Over the years, the construction industry in Kenya has been infiltrated by shrewd contractors and suppliers who have engineered various ways to milk as much money out of a project as possible.
Erecting a building, whether a home or commercial property, is not only a major investment but an expensive undertaking as well.
Speaking to Kenyans.co.ke, Kenny Rodgers Kutotto, the Project Manager at Urban Feat Company Limited, a development and service solutions-based real estate entity, highlighted various tactics he has encountered involving underhand methods used to shortchange project owners.
Key among the issues raised was the use of sub-standard or counterfeit building materials, (especially electricity cables, sockets) which can endanger the owner even in future & cause heavy losses. "Always ensure to source from approved dealers who offer guarantee/warranty," he advised.
Below are the issues raised touching on construction projects in Kenya:
Adjusting a Lorry's Load Capacity
On October 6, a picture of an empty truck popularly referred to as 'tipa' went viral. Upon closer scrutiny, it became pretty clear why the photo was shared multiple times.
Just like the shrewd tendency of potato vendors to move up the base of their buckets by placing a fake 'base', the truck was modified in the same manner.
This implies that as a project owner pays for a truck of sand or ballast based on the truck's load capacity, but only gets a portion of of the goods. This means that one would then end up having to make more purchases to cover for the deficit.
Expert says: to mitigate this, ensure the trucks are weighed if possible.
Swapping and Omitting Materials
Suppliers are aware that most project owners might not be able to spot the difference between various grades of selected construction materials such as metals, concrete mix among others.
Although a wide variety of metals can be used in construction, steel remains the most popular metal worldwide.
To save costs and ensure quality material, it is recommended that one buys directly from steel mills rather than the local welder, who will charge exorbitantly.
With a few pointers, patience and a firm resolve not to succumb to shortcuts, a first-time home-builder can also learn how to tell genuine merchants from those who are up to no good.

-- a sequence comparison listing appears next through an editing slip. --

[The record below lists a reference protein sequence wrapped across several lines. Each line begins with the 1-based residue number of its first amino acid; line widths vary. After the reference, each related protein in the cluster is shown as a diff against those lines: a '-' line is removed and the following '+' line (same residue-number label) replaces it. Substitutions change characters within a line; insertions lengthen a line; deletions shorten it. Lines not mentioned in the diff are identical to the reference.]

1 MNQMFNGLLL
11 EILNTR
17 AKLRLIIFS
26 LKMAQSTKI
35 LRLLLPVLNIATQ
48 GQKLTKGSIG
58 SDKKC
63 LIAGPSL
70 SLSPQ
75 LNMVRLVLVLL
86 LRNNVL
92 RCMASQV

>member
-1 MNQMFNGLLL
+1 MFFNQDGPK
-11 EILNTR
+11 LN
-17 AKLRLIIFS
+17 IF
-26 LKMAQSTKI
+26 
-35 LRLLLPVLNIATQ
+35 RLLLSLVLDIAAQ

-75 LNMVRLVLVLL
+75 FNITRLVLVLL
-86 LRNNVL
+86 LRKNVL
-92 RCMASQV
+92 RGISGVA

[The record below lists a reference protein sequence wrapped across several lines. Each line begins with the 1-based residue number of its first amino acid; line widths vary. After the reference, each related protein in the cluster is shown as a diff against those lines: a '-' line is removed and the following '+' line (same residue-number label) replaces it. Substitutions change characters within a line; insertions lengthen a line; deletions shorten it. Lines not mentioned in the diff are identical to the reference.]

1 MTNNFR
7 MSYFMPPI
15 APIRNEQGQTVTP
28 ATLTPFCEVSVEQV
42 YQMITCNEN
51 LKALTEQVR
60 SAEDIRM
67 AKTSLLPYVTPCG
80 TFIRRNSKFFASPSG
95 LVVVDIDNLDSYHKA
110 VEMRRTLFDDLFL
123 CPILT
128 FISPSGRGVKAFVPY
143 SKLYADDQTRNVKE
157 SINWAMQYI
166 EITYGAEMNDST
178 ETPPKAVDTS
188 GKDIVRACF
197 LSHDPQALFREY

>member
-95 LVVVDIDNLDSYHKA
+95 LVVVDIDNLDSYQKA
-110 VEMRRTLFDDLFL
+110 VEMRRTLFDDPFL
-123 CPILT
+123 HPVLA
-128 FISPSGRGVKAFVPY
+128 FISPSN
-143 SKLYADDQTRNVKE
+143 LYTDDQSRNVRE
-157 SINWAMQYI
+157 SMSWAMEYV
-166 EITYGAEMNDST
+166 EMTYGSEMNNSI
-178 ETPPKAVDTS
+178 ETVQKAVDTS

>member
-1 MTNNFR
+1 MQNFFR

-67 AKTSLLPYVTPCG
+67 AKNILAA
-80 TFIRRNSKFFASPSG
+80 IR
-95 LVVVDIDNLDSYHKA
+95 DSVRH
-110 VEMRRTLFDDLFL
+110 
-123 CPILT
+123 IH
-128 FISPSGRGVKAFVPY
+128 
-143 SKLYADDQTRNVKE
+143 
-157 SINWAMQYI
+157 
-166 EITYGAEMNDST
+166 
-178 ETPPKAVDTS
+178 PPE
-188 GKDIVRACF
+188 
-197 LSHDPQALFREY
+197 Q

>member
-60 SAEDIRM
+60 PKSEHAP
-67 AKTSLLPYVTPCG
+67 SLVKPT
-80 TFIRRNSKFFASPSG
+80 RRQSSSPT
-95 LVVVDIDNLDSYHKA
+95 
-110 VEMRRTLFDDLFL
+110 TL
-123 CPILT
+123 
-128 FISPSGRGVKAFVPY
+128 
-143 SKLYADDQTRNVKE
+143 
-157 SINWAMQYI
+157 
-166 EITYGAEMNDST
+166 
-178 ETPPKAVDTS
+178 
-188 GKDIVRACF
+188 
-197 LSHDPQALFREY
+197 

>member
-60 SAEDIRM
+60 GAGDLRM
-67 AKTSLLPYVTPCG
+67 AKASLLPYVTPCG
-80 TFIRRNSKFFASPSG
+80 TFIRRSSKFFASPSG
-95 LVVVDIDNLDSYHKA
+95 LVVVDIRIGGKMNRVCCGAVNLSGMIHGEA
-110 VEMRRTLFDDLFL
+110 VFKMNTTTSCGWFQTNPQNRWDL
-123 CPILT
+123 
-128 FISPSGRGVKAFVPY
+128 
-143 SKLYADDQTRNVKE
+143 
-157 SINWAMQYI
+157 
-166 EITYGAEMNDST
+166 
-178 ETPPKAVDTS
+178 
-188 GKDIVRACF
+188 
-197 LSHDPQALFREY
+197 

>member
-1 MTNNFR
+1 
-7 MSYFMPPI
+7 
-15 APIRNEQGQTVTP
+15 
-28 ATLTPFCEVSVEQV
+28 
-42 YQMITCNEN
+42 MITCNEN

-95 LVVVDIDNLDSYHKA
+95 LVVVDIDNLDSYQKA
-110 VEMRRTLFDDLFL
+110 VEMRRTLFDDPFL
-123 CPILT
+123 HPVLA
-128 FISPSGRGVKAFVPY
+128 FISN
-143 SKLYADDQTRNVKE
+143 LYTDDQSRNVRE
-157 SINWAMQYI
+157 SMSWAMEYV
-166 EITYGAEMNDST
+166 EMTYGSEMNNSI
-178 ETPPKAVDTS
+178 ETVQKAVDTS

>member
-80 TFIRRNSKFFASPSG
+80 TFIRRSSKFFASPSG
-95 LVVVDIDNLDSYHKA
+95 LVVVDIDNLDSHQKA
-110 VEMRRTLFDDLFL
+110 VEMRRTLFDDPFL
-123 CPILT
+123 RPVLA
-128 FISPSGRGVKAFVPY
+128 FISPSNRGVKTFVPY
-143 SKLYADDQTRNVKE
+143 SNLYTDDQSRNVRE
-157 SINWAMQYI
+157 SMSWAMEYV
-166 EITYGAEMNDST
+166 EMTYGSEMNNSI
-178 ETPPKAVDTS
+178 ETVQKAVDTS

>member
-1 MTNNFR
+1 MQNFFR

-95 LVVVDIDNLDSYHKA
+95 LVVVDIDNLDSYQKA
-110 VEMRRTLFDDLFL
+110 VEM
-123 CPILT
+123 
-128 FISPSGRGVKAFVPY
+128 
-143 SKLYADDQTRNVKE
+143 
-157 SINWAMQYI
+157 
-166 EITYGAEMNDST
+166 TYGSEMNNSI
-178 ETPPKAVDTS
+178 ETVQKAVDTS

Charging Outside the Contract Bills
A contract bill is basically the principal guideline employed during construction.
It is highly recommended to draw up such a document as shrewd contractors have found a way to create 'works' and tag huge costs on them.
Without these documents, you’ll be vulnerable to extra charges for the made-up works.
Downgrading the Construction Labor Force
Unless you have a personal relationship with the contractor, it is highly recommended that you formulate an efficient supervision strategy.
When it comes to canny contractors, they more often than not substitute skilled laborers, for the cheaper option of semi-skilled ones.
In the end, they are able to convert their low bids into disproportionately large profit margins. And consequently, the overall project workmanship ends up being extremely poor.
This is closely tied to the issue of ghost workers at your construction site. Despite pouring billions into extensive ghost-busting audits, Kenya remains, by and large, a country of ghosts.
A thorough and frequent review of the workforce against payment schedule is highly advised.
Prolonging the Project Period
This is one of the most common tactics employed. By doing so, the project is likely to run up costs.
This mostly occurs when contractors attempt to pursue several projects at the same time. They might occasionally pull resources off your project to prioritize on other seemingly ‘better-paying’ jobs.
Some are known to blame subcontractors, the weather, an alleged out of stock material or even claim that they’ve been stretched thin by their personal problems.
Avoiding Quality Testing and Assurance
This especially applies to first time builders. A trip to the quarry to buy building stones can be as risky as brokers are always hunting for novices to milk.
Once the brokers at the quarry spot a buyer who looks inexperienced, they will approach with all sorts of deals and offers.
Some of them will entice you with reject stones, which they will sell for as little as half the price of standard ones. Others will sell you low-quality stones that might end up being unusable.
There are even people who will offer to transport your stones, only to speed up and take a diversion once the truck is fully loaded.
All in all, the tricks keep evolving which is why project owners are advised to gather as much information as possible from trusted experts prior to embarking on a project
One should strive to minimise transport costs as they tend to run up costs. You can do this by ordering in bulk and planning your construction such that most of the transportation is done during the dry season, since the cost tends to go up during the rainy season.
The best way to protect your construction project is proceeding with a solid team of licensed professions, plus a full-time construction project manager.